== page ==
he believes the man is telling the truth
when he makes this assertion. The
official says, in his opinion, tha girl
was not entitled to pity, and clem
ency. If any, should have been ex
tended to Corompa, He says the rec
ord of the girl was of an unsavory na
ture before she met Corompa. The
official believes Corompa-s statement
to the effect that he fell in love with
the girl because she reminded him of
his dead wife. Corompa was men
tally deranged when he met Autumn
Stonebraker, according to the officer.
A perjury charge agaii.st Corompa is
pending in federal court here. He was
indicted on this count at the April
term. Corompa's health Is failing rap
idly and his death is believed to not
be far ofl.
Former Business Man Is Dead.
Charles H. Koenig, former Davenport
merchant, and well and favorably
known to many residents, died Tues
day afternoon .at his home on Tele-
Thoughts Are Sparks
flashes of the mind that decide for success or failure.
The question is, what kind of sparks
does your brain generate?
The brain, like a battery, must be supplied with certain elements to generate
thought properly. These brain elements are water, albumen and phosphate of potash.
If any of these are lacking in the daily food, brain and body energy are vitally lessened.
Are any lacking? Listen! Water and albumen are plentifully supplied in ordi
nary food, but phosphate of potash together with other mineral elements is almost
wholly lacking in white bread and all white flour products.
-containing all the nutriment of wheat and barley, including the precious phosphates
so essential to perfect bodies and active brains, provides a food at once delicious, nour
ishing and economical.
A morning dish with cream furnishes POWER for accomplishment that many a man
has come to appreciate.
Common sense goes a long way toward success. To eat right often means to BE
graph road and Division street. Death
was due to pneumonia, deceased being
in the "1st year of his life. Mr. Koen
ig was born In Heide, Holstein, Ger
many, April S, 1S4 4. With his parents
and isierg he came to the United
States in October, 1S5G, and direct to
Davenport. "With the exception of a
few years spent in Omaha and western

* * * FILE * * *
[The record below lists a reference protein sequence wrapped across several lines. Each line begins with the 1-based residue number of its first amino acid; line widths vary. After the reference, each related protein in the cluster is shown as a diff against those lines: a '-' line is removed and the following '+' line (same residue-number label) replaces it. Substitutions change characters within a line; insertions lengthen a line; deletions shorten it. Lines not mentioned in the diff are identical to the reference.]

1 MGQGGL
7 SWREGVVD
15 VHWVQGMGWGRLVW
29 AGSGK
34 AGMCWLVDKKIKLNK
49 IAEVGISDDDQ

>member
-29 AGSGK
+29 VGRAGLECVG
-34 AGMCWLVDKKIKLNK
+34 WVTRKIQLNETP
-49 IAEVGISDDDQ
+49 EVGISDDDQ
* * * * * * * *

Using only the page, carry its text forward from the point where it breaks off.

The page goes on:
Iowa, he had been a continuous resi
dent here. For many years and until
Jan. 1, 18fK, he was a member of the
millinery firm of P. & E. Koenig. This
firm later was succeeded by A. C.
England & Co. Since retiring from
business Mr. Koenig had made his
home with his sisters In the beautiful
homo east of Fejervary park. This
was formerly known as "Woodlawn,"
being the Putnam homestead of years
ago. Mr. Koenig was unmarried. He
was a man of retiring disposition.
Without the least display of ostenta
tion he did considerable charity work
and always had a Jieart for those in
want and distress. He was an ideal
citizen and enjoyed the confidence
and esteem of all. Surviving are three
sisters, Mrs. Marie Hamann, Miss Pau
line Koenig and Miss Emma Koenig.
He also leaves three nephews. These
are Attorney A. V. Hamann of Dav
enport, Dr. Carl A. Hamann of Cleve
land, Ohio, and II. G. Hamann of
Swampscott, Mass. The funeral will
be held at 2:30 o'clock Friday . after
noon from the late home. Friends are
invited to the services at the home.
Incineration at the Davenport crema
torium will be private.
Touring World in Auto Truck. C.
T. Chenevert and Beckwith Havens,
in a covered Denby auto truck, arriv
ed in Davenport Tuesday evening in
their 30,ono-mile tour of the world.
The truck is equipped with air mat
tresses and a complete camping out
fit. The above gentlemen represent
the export department of the Denby
Motor Truck company of Detroit.
They are now on their way to the
Pacific coast, after which they will
proceed to Hawaii. New Zealand. Aus
tralia, the Philippines, Japan, China,
India. South Africa, returning hy way
of New York. They expect to make
the 30,000-mile tour in two years.
Jury Secured In Murder Case. The
following jury has been selected to
h'ar the evidence against Johann
Whynack, charged with the murder of
his wife: M. Y. Dealer, ;seph L.
Klaus, John Ingram, Joseph Oliver,
Albert Sehultze.' Elmer Carber, C. I
Scott, Barnes l.annan, Albert Gertz,
George Brunquelle, W. W. Humphrey
and J. P. Hurley. Attorney Gannon's
questioning during the selection of the
Jury Indicates that the defense will be
insanity. Whynack wept frequently
when his marital affairs were discussed.
"Noodles" Fagan scored a big hit
with the "kids" of Rock Island in his
talk at the Empire theatre yesterday
afternoon, the opportunity being made
possible through the courtesy of The
Argus, this newspaper with Mr. Fagan
giving the school children a treat.
"Noodles" marshaled quite a big host
at the Empire theatre at 4:30 o'clock,
preceding the show and three cheers
wre given, by the children for Rock Is
land's biggest newspaper.
The theatre was packed to the limit